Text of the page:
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Sharks

 

Back when a Nantucket vacation was still within the means (and just barely) of a regular family, I spent a few idyllic summer weeks there in the late 70s.

One of the great thrills was being whistled out of the water by the lifeguards who saw bluefish jumping off in the distance. The bluefish often brought sharks, apparently, so swimmers had to come out until the school passed. 

You can be sure, by golly, that Jaws was on everyone’s mind. But there was also something thrilling and adult (I was not yet 10) about collecting along the water’s edge with strangers, ooo-ing and ahh-ing about the danger and, occasionally, squealing about spotting a triangular fin … or fin-like shadow.

My mom, in the same mom-ishness that I employ today at the beach, would say, “Oh, don’t worry about sharks. They’ll never come close to shore. They’re more of a danger in places like California or Australia.”

I use these exact same words with my kids every summer when we visit the coast of Maine.

But then I see this, the story of a great white slipping beneath the feet of a surfer at Rockaway Beach. QUEENS, NY!

As a native New Yorker, I always thought no marine life would make it through the nest of needles, aluminum cans and diapers that I used to see, daily, on my ferry trips into Manhattan from Staten Island, and that I presumed formed a radius of detritus around the entire city of at least 5 miles.

Apparently, I’m wrong.

But, then again, according to Outside Magazine, I don’t have anything to worry about. In answering a reader’s question about how worried she should be about a shark attack, the Adventure Advisor replied:

No need to fear, Anita. You’re almost as likely to be gored by a unicorn as you are to be swallowed by a shark. So why, you’re probably asking, does it seem like the subject gets so much attention? Well, one: sharks are big, scary, and have sharp teeth—and hundreds of millions of them roam the seas. Two: when you’re swimming or surfing, you can’t see them coming. Three: every shark attack gets huge press—no matter where in the world it happens—because sharks are big and scary, and you can’t see them coming. And four: have you ever watched the movie Jaws?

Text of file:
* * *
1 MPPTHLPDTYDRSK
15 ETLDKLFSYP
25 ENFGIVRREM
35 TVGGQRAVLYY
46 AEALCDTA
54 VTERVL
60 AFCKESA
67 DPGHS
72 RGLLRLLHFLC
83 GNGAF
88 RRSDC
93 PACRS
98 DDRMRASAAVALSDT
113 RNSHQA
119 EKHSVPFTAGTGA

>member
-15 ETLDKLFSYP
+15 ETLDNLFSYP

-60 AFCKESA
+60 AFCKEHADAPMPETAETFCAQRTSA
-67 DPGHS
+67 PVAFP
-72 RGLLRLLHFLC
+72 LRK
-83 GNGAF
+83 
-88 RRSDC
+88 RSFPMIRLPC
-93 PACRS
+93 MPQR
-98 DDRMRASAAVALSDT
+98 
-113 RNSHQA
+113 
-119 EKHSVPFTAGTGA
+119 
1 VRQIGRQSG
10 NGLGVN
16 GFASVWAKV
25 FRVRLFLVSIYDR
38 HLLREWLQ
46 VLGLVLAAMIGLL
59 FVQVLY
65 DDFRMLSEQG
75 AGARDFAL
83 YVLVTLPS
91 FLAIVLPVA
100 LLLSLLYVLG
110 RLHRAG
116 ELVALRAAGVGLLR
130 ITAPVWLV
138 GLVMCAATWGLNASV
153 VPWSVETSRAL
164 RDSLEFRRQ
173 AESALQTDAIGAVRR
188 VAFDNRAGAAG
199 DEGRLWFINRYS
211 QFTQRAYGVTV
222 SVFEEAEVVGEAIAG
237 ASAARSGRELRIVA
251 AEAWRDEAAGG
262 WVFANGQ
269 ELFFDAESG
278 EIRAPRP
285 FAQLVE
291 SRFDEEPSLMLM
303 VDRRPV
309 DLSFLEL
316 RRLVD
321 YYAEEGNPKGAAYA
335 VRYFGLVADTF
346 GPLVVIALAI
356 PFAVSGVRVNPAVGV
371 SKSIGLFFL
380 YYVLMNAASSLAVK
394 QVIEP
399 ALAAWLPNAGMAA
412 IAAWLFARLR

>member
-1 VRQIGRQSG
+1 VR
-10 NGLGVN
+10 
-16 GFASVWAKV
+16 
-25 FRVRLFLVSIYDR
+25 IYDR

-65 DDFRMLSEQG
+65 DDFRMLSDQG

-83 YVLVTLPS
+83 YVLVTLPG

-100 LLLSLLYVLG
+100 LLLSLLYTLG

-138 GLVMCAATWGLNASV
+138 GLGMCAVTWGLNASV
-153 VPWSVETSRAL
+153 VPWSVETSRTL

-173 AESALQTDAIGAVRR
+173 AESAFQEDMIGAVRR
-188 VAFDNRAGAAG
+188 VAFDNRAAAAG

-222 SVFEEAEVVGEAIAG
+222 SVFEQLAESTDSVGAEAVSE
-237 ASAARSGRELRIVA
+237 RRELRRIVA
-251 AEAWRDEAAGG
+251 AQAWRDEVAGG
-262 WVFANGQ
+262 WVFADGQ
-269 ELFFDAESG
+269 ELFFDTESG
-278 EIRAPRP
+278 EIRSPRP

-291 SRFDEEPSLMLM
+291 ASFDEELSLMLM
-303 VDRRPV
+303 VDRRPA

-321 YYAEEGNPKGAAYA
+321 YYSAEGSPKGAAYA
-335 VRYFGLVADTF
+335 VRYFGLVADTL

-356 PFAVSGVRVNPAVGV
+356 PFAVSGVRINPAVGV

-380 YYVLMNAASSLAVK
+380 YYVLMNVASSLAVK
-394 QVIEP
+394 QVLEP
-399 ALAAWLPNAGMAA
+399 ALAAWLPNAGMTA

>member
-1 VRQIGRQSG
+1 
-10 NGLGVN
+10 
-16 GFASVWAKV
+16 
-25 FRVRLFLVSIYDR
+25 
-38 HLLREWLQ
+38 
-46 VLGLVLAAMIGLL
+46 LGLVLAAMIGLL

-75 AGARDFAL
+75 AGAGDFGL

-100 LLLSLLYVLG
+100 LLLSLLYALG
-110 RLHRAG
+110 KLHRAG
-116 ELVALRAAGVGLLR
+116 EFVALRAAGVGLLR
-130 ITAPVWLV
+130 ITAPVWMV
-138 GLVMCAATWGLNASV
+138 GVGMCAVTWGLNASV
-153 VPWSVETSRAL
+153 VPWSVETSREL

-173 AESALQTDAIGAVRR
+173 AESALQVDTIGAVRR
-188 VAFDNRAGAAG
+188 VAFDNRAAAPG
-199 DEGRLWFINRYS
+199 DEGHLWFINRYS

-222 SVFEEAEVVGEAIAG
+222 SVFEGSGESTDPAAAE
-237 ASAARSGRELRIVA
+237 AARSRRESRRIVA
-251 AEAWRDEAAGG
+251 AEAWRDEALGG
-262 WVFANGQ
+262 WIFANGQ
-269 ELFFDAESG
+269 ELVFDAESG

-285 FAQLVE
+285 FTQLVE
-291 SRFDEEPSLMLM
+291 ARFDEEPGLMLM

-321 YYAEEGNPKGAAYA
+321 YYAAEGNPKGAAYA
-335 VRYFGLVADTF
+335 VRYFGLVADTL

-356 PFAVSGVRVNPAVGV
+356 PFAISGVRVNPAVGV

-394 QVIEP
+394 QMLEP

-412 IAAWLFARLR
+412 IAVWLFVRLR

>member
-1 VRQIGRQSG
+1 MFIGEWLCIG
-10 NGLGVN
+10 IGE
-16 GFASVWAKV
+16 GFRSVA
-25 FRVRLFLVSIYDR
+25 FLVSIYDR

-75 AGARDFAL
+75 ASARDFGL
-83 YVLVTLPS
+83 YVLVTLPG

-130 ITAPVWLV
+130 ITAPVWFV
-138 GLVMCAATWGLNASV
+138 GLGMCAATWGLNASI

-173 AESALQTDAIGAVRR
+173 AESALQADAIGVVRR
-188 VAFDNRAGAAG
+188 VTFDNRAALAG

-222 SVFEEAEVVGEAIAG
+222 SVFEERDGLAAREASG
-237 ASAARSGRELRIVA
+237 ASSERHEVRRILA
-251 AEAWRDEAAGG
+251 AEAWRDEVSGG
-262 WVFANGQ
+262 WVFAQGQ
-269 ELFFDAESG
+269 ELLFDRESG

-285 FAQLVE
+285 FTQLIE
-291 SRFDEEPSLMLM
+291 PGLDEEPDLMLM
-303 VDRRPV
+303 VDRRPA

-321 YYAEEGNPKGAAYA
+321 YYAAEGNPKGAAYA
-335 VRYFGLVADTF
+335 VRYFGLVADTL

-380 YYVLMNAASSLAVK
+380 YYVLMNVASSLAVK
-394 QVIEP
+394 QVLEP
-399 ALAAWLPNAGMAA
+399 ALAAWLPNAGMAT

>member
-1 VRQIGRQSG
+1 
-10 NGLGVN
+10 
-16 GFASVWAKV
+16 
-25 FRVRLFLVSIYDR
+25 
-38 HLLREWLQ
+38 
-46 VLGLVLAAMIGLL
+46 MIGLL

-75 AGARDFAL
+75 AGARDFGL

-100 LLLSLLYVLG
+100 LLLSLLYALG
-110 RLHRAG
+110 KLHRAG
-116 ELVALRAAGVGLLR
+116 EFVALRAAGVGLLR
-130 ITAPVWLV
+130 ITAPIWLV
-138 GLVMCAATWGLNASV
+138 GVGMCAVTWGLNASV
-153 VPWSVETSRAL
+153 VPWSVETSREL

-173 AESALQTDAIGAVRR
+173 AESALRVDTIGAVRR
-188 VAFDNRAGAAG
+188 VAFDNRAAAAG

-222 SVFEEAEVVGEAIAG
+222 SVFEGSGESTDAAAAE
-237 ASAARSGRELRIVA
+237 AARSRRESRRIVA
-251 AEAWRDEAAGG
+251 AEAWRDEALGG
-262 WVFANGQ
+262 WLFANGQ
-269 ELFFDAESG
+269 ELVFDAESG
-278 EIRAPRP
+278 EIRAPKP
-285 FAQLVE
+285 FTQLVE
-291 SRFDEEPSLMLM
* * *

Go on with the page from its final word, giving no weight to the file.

Let’s examine the numbers, though. In 2011, there were 75 recorded shark attacks around the world, resulting in 12 fatalities, according to the International Shark Attack File. About one-third of the attacks occurred in North America, where none resulted in death. According to the U.S. Department of Labor, about 21 people in the country are killed by cattle each year. Yet no one makes scary movies about cows.

 (Aside: Rob? Bovinaphobia could be a big seller. Whaddya got the works along those lines?)

The response went on to offer some sage advice such as not swimming while bleeding.

I was mulling all this shark info over when I logged onto Twitter and began following, with some absentminded amusement, the trending hashtag “#sixwordfilmplots. There were several fun ones – the best are always from the acerbic conservative pundits – but then I saw this:

Richard Dreyfuss ‏@RichardDreyfuss

Shark kills people, people kill shark #sixwordfilmplots

Even Dreyfuss is still FASCINATED AND FRIGHTENED BY SHARKS!!!!

Well, at least he still remembers when sharks made him famous.

Does anyone here have a good shark story?

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Members have made 28 comments.

  1. Profile photo of Jimmy Carter Member

    Yeah… sure…. Born and raised in Fort Worth I’ve got hundreds of exciting shark stories…. not, wait….. I’m thinking “loan shark.”

    • #1
    • January 11, 2013 at 8:33 am
  2. Profile photo of DocJay Member

    The first time I was surfing I had this fin pop up next to me and I was terrified. Of course it was a dolphin. It seems every year someone is munched in Cali while riding and while I have far more chance of death by cow, it doesn’t feel as negligible as a unicorn spearing.

    • #2
    • January 11, 2013 at 8:51 am
  3. Profile photo of Boymoose Inactive

    Sharks are the most impressive creature I have ever seen underwater. Elegant power! Its an awsome thing to stare out into the blue and see a lone shark go by.